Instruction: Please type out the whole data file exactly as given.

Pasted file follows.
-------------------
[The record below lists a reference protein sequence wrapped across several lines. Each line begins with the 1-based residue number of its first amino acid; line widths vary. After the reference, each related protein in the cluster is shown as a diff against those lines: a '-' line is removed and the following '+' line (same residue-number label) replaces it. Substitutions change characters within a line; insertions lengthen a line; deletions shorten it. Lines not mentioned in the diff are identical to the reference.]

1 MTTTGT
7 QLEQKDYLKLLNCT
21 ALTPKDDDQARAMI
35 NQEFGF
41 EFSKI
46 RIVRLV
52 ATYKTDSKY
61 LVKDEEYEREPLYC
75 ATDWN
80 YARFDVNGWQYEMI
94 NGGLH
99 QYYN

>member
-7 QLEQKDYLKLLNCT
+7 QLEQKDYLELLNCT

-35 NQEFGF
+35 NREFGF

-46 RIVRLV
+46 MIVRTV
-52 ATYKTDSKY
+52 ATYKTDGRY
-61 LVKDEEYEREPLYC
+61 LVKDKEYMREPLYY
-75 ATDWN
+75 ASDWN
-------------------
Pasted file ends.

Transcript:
[The record below lists a reference protein sequence wrapped across several lines. Each line begins with the 1-based residue number of its first amino acid; line widths vary. After the reference, each related protein in the cluster is shown as a diff against those lines: a '-' line is removed and the following '+' line (same residue-number label) replaces it. Substitutions change characters within a line; insertions lengthen a line; deletions shorten it. Lines not mentioned in the diff are identical to the reference.]

1 MTTTGT
7 QLEQKDYLKLLNCT
21 ALTPKDDDQARAMI
35 NQEFGF
41 EFSKI
46 RIVRLV
52 ATYKTDSKY
61 LVKDEEYEREPLYC
75 ATDWN
80 YARFDVNGWQYEMI
94 NGGLH
99 QYYN

>member
-7 QLEQKDYLKLLNCT
+7 QLEQKDYLELLNCT

-35 NQEFGF
+35 NREFGF

-46 RIVRLV
+46 MIVRTV
-52 ATYKTDSKY
+52 ATYKTDGRY
-61 LVKDEEYEREPLYC
+61 LVKDKEYMREPLYY
-75 ATDWN
+75 ASDWN